Gone are the days when the ox fall down (note a) Take up the yoke and plough the fields around Gone are the days when the ladies said "please Gentle Jack Jones won't you come to me" (note b)
Brown-eyed women and red grenadine The bottle was dusty but the liquor was clean Sound of the thunder with the rain pouring down And it looks like the old man's getting on
Nineteen twenty when he stepped to the bar Drank to the dregs of the whiskey jar Nineteen thirty when the wall caved in He made his way selling red-eyed gin (note c)
Delilah Jones was the mother of twins Two times over and the rest were sins Raised eight boys, only I turned bad (note d) Didn't get the lickings that the other ones had
Tumble-down shack in Big Foot County Snowed so hard that the roof caved in Delilah Jones went to meet her God And the old man never was the same again
Daddy made whiskey and he made it well Cost two dollars and it burned like hell (note e) I cut hickory just to fire the still Drink down a bottle and you're ready to kill (note f)
And it looks like the old man's getting on
(a) in a very early version, on 24 August 1971 (DP35) Jerry sang "... when the ox broke down."
(b) the lyrics in "Box Of Rain" are "gently, Jack Jones, won't you come to me" and that's what Hunter sings in solo performances. Jerry also sang that in early performances, but changed it subsequently to "gentle Jack Jones ..." - or that's certainly what it sounds like to me.
(c) the Hunter lyrics are "He paid his way ..." and Garcia sang that in early versions. But it sounds to me as if he later sang it as "He made his way ..."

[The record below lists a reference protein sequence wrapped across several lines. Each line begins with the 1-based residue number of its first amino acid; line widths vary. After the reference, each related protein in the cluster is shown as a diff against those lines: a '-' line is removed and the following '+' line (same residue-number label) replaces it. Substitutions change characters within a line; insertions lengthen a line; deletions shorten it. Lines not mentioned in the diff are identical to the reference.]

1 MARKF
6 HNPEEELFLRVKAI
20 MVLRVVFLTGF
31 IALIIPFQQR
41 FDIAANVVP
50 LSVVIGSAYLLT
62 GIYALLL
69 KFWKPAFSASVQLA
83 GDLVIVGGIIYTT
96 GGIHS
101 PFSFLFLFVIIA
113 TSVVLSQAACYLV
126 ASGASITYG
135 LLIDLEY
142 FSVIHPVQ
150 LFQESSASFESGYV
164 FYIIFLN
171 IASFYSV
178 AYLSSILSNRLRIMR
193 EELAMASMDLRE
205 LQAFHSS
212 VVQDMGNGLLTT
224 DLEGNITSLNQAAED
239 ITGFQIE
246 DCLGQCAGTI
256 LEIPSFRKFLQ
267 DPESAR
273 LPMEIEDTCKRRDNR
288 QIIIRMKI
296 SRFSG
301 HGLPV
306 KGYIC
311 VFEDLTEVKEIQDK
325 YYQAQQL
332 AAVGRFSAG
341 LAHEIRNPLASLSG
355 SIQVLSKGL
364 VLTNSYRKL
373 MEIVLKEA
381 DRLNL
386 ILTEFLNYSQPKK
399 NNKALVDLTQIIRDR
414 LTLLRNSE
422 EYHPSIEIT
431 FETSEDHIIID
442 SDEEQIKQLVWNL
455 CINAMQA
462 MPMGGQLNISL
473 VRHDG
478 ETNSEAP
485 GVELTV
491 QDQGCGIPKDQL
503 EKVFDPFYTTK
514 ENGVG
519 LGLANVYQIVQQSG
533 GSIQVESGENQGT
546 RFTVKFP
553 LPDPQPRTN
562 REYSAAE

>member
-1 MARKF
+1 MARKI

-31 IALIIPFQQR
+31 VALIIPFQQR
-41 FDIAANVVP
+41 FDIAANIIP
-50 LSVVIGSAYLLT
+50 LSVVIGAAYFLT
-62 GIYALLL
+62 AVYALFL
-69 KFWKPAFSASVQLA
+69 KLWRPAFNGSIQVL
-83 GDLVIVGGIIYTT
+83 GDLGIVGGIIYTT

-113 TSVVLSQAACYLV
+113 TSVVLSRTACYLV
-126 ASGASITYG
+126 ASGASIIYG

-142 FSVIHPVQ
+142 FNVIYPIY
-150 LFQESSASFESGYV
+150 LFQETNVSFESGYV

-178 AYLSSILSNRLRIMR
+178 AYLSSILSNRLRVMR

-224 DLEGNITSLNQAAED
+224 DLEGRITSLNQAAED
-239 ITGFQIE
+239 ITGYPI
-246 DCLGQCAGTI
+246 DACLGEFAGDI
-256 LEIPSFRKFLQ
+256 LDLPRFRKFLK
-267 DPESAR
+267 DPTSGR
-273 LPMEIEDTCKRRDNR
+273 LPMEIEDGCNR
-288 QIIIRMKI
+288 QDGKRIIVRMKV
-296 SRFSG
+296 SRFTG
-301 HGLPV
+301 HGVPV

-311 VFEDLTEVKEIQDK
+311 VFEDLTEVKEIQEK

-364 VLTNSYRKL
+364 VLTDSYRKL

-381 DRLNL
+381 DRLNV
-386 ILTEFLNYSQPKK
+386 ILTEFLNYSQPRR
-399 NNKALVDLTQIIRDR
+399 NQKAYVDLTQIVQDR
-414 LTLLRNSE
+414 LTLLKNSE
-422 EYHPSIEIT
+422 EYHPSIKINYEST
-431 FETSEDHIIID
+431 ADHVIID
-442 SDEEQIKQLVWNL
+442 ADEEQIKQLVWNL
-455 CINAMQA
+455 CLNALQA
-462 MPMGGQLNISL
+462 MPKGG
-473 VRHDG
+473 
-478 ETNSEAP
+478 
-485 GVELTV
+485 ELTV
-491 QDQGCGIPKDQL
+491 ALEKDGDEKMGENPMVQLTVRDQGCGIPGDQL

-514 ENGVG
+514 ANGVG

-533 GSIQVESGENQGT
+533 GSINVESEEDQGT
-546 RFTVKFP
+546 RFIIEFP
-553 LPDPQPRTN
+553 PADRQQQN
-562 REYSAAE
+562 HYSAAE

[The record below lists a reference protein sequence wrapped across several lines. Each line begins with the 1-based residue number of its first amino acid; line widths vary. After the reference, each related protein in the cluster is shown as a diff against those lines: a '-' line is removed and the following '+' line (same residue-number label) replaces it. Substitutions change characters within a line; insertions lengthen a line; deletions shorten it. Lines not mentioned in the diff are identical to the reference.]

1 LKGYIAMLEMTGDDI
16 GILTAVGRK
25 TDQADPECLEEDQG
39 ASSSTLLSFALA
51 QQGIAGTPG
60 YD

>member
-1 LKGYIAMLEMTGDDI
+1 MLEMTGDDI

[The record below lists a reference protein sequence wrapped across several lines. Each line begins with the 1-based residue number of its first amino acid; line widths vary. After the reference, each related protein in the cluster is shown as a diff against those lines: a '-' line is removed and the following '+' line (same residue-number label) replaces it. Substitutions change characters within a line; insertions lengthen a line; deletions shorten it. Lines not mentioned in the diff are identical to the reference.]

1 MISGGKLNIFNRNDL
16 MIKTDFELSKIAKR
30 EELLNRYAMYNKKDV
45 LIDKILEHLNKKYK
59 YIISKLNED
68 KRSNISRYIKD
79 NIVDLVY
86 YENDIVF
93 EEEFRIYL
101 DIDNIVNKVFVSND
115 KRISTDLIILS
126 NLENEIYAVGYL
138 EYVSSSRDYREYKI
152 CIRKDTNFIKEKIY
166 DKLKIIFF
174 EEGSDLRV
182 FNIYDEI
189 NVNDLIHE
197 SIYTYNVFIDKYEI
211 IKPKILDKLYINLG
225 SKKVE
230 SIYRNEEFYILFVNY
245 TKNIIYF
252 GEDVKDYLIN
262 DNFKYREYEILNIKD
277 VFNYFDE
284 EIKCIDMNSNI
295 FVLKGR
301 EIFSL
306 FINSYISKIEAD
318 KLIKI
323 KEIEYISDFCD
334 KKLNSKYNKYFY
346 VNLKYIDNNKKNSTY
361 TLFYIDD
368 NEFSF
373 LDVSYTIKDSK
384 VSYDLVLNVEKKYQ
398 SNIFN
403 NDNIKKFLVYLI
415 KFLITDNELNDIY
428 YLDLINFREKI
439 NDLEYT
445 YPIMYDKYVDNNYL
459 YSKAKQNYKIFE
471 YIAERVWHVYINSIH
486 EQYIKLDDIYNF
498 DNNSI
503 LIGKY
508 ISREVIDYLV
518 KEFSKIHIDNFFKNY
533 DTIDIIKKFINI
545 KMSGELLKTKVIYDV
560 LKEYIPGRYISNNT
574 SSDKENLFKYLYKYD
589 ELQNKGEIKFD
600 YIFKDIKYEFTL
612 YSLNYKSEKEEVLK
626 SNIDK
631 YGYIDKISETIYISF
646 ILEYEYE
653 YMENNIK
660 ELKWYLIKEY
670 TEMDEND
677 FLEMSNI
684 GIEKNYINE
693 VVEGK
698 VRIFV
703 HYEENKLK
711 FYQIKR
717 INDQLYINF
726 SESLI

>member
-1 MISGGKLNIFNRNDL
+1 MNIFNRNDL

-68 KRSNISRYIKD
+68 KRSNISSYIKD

(d) in the version on 24 August 1971, Jerry sang "Three times over ..." and ""Thirteen children, only I turned bad"
(e) at least once in 1985, Jerry sang "Cost five dollars ..." (thanks to Doug Reddick for pointing this out)
(f) in early versions, Jerry sang "Drink to the dregs and you're fit to kill"
Robert Hunter has added some additional verses in solo performances - the following from 2 November 1998 (hard to decipher):
[?] my older brother, his name was Ben
My sister died at the age of ten
We followed up to the burying ground
Was the first time Daddy's tears hit the ground
First came school, and then came the law
[...] and the wall [...]
But I grew up just a little too slow
I moved over into Arkansas
When I went back it was twenty years' later
Tears were falling at the place again
[I think the next bit is a fragment from a different song]
My moma they were gone [...], lay down, lay down
[...] in her arms, saying baby, babe lay down
And I see your slumber [...]